Back Issues


Volume 19, Issue 1: Presbyterion

Masculinity in the Pulpit

Douglas Wilson

The vocation of preaching is not just a simple act of communication; it is also a symbolic act. So not only must the preaching be biblical and good, but the symbolism must also be biblical and good. And our failures in this regard are why we are having such trouble today with the question of the ordination of women.

The reason the evangelical church feels the pressure to ordain women (despite clear texts) is that the standards used to evaluate the occupant of the pulpit (for well over a century now) have been the standards of feminine piety. This means that clergymen have been trying to live up to their reputation as the "third sex." Put another way, we have insisted upon effeminacy in the pulpit, and we are now being pressed with the next logical step. If that is your standard, what possible basis could you have for excluding women, who can do what we are currently doing better than we are currently doing it? This is quite accurate, but the real question here should be whether or not we should repent of what we are currently doing. If we are going to have pretty boys in the pulpit, it would be much nicer to have pretty girls. I confess it. But should we have pretty boys?
The texts on this are so clear, and the pressure to disregard them so massive, the only way to account for it is through identifying another kind of disobedience—a global disobedience. We have been seeing the Scriptures (all of Scripture) in such a skewed fashion for so long that it necessitates that the words barring women from the pulpit be seen through the grid of creative theology.
"Let the woman learn in silence with all subjection. But I suffer not a woman to teach, nor to usurp authority over the man, but to be in silence. For Adam was first formed, then Eve. And Adam was not deceived, but the woman being deceived was in the transgression. Notwithstanding she shall be saved in childbearing, if they continue in faith and charity and holiness with sobriety" (1 Tim. 2:11-15). So okay, here it is, right in the Bible. Of course there are arguments for setting this aside. And there are far more compelling arguments that make the set-asiders a laughingstock. But the question really ought to be, "Why are we even talking about this?"
This kind of creative exegesis is usually found only in authoritative texts—Scripture, Constitutions, Books of Church Order, and so on. Someone is bound by that authority to behave in a way that is consistent with the authority, but said someone doesn't really want to be obedient. Because they have to keep up appearances, they engage in some amazing circumlogicalities. "The Constitution is a living document," said the legal scholar. "It can stretch as far as you want, but only to the left."
"In an ancient Ugaritic text that somebody found, a word that means servant looks kind of like the Hebrew word for warrior-princess after it is back-translated into Greek. I think. And this has enormous ramifications for our church polity today," said the Rev. Xena.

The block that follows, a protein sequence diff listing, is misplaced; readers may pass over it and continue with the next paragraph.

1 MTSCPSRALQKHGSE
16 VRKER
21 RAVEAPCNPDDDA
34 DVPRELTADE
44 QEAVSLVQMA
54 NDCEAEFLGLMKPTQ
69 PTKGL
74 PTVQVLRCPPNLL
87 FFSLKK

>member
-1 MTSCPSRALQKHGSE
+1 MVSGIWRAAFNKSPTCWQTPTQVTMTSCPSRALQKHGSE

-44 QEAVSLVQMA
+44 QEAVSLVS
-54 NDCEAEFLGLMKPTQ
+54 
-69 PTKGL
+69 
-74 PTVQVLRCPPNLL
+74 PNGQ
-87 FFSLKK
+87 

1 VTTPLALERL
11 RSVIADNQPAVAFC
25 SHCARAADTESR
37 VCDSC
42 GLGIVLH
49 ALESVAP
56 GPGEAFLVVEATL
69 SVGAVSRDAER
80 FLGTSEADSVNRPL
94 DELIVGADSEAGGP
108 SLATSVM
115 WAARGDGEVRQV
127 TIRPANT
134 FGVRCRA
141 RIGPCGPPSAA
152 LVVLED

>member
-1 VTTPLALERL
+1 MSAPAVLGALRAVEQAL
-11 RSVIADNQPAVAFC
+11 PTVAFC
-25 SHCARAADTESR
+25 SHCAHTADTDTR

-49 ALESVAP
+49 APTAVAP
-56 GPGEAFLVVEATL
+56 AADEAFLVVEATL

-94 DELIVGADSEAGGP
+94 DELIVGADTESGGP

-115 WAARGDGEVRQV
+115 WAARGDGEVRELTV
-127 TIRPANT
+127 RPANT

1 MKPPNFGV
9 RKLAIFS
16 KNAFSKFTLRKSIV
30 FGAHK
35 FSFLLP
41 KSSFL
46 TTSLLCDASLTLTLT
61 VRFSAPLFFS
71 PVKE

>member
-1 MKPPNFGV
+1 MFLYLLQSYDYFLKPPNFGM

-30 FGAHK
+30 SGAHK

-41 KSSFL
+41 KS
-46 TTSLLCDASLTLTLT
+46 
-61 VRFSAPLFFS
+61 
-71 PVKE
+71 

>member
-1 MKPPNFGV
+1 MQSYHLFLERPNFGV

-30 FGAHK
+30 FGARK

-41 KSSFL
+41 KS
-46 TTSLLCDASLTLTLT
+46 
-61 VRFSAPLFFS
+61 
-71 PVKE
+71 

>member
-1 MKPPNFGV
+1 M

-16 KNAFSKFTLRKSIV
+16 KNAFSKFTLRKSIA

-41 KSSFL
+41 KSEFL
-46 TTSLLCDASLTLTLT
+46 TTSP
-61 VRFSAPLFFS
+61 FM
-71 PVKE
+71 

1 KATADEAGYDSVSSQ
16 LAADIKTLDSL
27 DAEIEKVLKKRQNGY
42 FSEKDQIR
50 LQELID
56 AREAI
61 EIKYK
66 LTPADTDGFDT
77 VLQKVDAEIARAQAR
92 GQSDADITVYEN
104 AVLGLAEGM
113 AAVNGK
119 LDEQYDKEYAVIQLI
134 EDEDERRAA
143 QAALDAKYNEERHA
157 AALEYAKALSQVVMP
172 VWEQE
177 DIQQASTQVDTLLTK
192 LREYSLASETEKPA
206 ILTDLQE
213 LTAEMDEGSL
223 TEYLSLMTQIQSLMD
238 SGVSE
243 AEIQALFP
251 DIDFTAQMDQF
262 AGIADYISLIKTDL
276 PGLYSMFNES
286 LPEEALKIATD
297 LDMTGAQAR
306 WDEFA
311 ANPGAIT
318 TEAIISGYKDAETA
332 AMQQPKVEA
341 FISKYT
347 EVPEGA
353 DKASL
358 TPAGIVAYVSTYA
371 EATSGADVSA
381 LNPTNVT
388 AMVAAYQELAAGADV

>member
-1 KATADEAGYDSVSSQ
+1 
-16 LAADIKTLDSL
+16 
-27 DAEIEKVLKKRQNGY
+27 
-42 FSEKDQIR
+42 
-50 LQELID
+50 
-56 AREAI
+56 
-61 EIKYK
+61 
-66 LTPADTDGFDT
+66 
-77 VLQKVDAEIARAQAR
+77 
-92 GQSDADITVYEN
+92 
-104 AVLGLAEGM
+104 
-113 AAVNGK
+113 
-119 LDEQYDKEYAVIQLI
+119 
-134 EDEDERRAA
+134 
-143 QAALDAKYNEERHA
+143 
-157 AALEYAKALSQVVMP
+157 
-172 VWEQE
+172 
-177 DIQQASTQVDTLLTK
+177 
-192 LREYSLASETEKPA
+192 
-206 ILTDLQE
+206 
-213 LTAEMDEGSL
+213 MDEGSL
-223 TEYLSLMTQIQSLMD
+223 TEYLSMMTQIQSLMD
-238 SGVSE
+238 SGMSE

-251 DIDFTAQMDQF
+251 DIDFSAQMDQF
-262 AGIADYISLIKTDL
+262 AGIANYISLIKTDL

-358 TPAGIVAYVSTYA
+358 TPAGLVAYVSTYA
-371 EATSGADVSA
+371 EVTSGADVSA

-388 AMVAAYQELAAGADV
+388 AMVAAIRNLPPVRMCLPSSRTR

Nobody has to deal with people who interpret newspaper articles this way. No one interprets the writing on the side of your paper cup from Arby's like this. And when it comes to works of literature, we have to deal with such people sometimes, but usually to the extent that the work of literature has entered into the canon and has hence become somewhate authoritative. So, for example, Pride and Prejudice can be discovered to be a feminist manifesto, but this is only because the text speaks with more authority than the unsubmissive can stand.
It is not surprising that lack of submission to the text is an issue when we are talking about texts that require submission. And this brings us to the true irony. The masculine preacher can only be this way if he learns to submit himself. Masculine preachers are not those who demand submission from others; masculine preachers are those who submit themselves.
True masculinity is submissive. Right, submissive. Effeminacy in the pulpit is disobedient and rebellious. God tells the preacher to go and speak as the very oracles of God (1 Pet. 4:11). He might not feel like it. He worries that people will think he is getting above himself. He wonders if he is really called to the ministry. When tackling any lofty scriptural subject, far above him, he is frequently as disappointed with his performance as the farmer's wife was when she asked the sow to fold the linen. But how he feels does not matter. He is told what to do, and he is under authority. "If any man speak, let him speak as the oracles of God; if any man minister, let him do it as of the ability which God giveth: that God in all things may be glorified through Jesus Christ, to whom be praise and dominion for ever and ever. Amen."
We are frequently told that feminists don't like masculinist bravado and bluster in the pulpit. It is fine if they don't like it; no one should. But the real cause of the genuine conflict is this: masculine preachers (not maschismo preachers) are models of respectful submission. Men who preach with masculine authority are modeling obedience, and this is the one thing that rebels cannot abide.

Back to top
Back to Table of Contents


 
Copyright © 2012 Credenda/Agenda. All rights reserved.